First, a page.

In a survey of the literature of the West Country of England it is impossible to neglect Dartmoor author Eden Phillpotts.  It is indeed most shameful that despite having written no less than eighteen novels and two volumes of short fiction about Dartmoor, Phillpotts is not as well known as other West Country authors such as Thomas Hardy or Agatha Christie.  Hence, it is the aim of this website to bring to light the achievements of Eden Phillpotts’s writings, so often overlooked by readers and critics alike, and to bring his legacy of Dartmoor to readers in the twenty-first century.




Very few details are known about Eden Phillpotts because of his inclination towards privacy.  Scraps of information about his life have been gleaned here and there from his letters and a few memoirs; however, these mostly recount his writings and do not give much explanation of his childhood or adult life.  We do know that Phillpotts was born in India at Rajputana in 1862 and lived there until his father died.  After his father’s death, the Phillpotts clan returned to England.  Eden’s mother settled with her three sons (Eden being the eldest at about three years old) in her native Somerset.  All three sons attended Mannamead College at Plymouth, and when Eden was seventeen he left Devon to work in London at an insurance office.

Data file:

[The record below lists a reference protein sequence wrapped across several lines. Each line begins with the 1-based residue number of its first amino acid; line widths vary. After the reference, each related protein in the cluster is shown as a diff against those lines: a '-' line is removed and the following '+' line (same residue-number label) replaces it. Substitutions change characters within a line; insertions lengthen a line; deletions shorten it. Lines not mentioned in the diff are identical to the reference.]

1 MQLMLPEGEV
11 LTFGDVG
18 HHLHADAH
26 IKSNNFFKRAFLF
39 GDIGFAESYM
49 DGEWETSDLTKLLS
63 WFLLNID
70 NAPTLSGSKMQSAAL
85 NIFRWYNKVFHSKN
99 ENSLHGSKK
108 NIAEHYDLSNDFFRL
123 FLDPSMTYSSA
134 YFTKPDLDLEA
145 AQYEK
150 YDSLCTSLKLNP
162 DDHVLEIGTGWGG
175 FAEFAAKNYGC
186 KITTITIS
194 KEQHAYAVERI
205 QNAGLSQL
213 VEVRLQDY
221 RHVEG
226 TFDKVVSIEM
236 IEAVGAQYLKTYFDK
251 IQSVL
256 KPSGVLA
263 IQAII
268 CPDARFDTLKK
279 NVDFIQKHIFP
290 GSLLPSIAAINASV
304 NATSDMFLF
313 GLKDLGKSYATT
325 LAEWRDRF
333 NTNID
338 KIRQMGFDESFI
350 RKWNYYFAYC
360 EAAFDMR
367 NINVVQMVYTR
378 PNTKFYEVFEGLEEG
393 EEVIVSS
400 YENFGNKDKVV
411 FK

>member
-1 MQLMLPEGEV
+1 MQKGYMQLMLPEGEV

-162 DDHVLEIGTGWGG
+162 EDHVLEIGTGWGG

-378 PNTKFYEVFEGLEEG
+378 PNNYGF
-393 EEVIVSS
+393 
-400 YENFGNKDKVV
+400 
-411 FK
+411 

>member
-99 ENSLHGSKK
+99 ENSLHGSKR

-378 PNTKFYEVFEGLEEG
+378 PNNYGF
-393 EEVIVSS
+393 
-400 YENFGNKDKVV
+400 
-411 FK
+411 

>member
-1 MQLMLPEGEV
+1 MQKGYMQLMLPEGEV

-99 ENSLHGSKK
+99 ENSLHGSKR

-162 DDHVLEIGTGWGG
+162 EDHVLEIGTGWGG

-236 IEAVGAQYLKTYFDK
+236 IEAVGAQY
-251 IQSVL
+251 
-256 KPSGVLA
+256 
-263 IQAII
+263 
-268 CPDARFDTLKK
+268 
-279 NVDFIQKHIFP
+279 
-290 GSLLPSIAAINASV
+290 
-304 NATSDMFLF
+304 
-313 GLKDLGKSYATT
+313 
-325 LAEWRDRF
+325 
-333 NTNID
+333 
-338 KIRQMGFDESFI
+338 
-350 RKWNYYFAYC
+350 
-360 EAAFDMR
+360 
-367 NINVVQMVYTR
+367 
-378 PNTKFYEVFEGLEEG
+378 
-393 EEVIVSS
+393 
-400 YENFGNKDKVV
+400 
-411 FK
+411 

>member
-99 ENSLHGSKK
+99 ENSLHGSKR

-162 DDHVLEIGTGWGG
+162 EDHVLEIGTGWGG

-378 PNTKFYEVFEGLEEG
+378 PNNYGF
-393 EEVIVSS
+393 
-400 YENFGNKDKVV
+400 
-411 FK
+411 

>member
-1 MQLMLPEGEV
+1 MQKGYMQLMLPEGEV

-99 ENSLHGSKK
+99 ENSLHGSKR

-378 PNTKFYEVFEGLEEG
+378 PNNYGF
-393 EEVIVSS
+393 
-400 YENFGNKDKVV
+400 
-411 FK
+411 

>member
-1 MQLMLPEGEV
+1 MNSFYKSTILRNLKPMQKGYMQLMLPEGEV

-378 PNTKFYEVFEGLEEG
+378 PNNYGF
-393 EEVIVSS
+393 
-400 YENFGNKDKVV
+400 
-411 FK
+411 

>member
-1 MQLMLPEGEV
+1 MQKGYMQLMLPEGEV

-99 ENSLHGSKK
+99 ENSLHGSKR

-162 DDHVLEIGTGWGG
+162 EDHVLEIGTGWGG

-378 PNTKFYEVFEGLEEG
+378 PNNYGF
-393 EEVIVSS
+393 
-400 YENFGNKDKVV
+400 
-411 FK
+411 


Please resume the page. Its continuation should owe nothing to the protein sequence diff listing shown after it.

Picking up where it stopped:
The Dartmoor Cycle

The Cycle is comprised of eighteen novels, and two volumes of short stories all taking the locale of Dartmoor as their subject.  Originally, Phillpotts had only planned on writing fourteen novels for the series, but in the end he included another four novels that also claimed Dartmoor for their setting.  However, some critics note that there is a discernable difference in theme and ideology after the fourteenth novel, which gives a marked sense of closure to its predecessors.  The other four novels are more about industry on the moor and do not fit as smoothly into the ideology of the first fourteen.




Author, Eden Phillpotts

Customs and Traditions of Dartmoor

The title of the novel Widecombe Fair points to an annual tradition which is an important social fixture in rural community life.  The first publicly recorded fair in Widecombe took place in the 1850s, although these fairs were held in the village for many years prior to this date.




©Andi Paul 2007


'Over the shoulders of Hameldon, the sunshine came slanting amid great shadows, that fell, wine-coloured, from the hills.'

-Widecombe Fair

Eden Phillpotts's Vision of Dartmoor